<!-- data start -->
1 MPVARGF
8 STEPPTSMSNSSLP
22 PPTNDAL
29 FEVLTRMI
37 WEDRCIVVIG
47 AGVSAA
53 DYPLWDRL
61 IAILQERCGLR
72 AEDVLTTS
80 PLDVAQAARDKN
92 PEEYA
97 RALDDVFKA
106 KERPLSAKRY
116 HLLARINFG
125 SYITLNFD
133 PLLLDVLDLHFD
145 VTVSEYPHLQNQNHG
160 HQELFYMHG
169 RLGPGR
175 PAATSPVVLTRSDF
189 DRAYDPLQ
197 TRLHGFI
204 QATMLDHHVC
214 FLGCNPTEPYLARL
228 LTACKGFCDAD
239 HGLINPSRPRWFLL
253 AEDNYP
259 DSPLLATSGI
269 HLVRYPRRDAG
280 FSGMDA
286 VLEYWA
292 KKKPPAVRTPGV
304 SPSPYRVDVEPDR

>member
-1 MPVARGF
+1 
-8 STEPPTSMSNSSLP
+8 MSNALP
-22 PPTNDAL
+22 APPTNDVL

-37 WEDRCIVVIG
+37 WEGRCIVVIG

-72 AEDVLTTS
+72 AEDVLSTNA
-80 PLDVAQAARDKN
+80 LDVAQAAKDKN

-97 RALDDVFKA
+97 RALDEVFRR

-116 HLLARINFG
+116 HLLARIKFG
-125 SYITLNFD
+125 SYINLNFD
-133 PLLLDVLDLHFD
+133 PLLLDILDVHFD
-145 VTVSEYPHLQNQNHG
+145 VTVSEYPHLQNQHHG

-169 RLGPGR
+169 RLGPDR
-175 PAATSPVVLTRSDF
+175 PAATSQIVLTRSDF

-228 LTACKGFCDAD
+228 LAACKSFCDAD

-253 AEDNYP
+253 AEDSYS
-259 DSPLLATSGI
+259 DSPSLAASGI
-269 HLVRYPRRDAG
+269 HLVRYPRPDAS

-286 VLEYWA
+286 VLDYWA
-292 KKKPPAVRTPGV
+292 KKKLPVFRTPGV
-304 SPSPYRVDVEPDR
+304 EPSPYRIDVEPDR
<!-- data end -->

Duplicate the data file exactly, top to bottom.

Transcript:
1 MPVARGF
8 STEPPTSMSNSSLP
22 PPTNDAL
29 FEVLTRMI
37 WEDRCIVVIG
47 AGVSAA
53 DYPLWDRL
61 IAILQERCGLR
72 AEDVLTTS
80 PLDVAQAARDKN
92 PEEYA
97 RALDDVFKA
106 KERPLSAKRY
116 HLLARINFG
125 SYITLNFD
133 PLLLDVLDLHFD
145 VTVSEYPHLQNQNHG
160 HQELFYMHG
169 RLGPGR
175 PAATSPVVLTRSDF
189 DRAYDPLQ
197 TRLHGFI
204 QATMLDHHVC
214 FLGCNPTEPYLARL
228 LTACKGFCDAD
239 HGLINPSRPRWFLL
253 AEDNYP
259 DSPLLATSGI
269 HLVRYPRRDAG
280 FSGMDA
286 VLEYWA
292 KKKPPAVRTPGV
304 SPSPYRVDVEPDR

>member
-1 MPVARGF
+1 
-8 STEPPTSMSNSSLP
+8 MSNALP
-22 PPTNDAL
+22 APPTNDVL

-37 WEDRCIVVIG
+37 WEGRCIVVIG

-72 AEDVLTTS
+72 AEDVLSTNA
-80 PLDVAQAARDKN
+80 LDVAQAAKDKN

-97 RALDDVFKA
+97 RALDEVFRR

-116 HLLARINFG
+116 HLLARIKFG
-125 SYITLNFD
+125 SYINLNFD
-133 PLLLDVLDLHFD
+133 PLLLDILDVHFD
-145 VTVSEYPHLQNQNHG
+145 VTVSEYPHLQNQHHG

-169 RLGPGR
+169 RLGPDR
-175 PAATSPVVLTRSDF
+175 PAATSQIVLTRSDF

-228 LTACKGFCDAD
+228 LAACKSFCDAD

-253 AEDNYP
+253 AEDSYS
-259 DSPLLATSGI
+259 DSPSLAASGI
-269 HLVRYPRRDAG
+269 HLVRYPRPDAS

-286 VLEYWA
+286 VLDYWA
-292 KKKPPAVRTPGV
+292 KKKLPVFRTPGV
-304 SPSPYRVDVEPDR
+304 EPSPYRIDVEPDR